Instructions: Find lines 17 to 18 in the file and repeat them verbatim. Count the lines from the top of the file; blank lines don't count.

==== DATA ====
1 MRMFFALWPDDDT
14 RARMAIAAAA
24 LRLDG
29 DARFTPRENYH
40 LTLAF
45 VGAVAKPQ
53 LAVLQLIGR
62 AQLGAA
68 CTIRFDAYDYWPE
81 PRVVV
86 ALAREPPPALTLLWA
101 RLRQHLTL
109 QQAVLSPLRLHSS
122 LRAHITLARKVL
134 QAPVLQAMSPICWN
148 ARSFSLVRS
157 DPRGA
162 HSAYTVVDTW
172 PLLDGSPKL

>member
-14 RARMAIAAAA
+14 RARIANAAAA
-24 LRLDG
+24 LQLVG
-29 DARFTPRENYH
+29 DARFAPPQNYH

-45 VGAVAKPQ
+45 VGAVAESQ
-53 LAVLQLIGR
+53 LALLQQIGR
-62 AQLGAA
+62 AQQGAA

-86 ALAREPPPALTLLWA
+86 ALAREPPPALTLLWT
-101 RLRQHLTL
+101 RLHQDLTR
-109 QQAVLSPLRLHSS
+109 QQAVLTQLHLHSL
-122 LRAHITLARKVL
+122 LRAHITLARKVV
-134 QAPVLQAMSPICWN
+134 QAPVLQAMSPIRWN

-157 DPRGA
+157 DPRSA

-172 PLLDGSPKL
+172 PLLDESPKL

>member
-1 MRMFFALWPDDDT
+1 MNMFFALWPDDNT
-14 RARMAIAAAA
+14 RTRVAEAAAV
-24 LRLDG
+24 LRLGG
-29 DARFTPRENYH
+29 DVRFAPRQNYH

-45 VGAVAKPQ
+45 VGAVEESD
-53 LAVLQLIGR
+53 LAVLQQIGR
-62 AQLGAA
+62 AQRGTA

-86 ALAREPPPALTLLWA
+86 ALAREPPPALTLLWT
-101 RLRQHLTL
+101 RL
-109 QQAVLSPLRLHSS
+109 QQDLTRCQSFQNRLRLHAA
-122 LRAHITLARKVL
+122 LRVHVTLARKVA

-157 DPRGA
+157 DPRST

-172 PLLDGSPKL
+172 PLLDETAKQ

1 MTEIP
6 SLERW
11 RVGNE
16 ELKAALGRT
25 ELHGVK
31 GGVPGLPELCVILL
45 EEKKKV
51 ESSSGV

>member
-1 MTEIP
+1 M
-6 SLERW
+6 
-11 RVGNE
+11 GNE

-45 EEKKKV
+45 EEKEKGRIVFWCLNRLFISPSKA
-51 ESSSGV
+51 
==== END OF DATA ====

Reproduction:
157 DPRGA
162 HSAYTVVDTW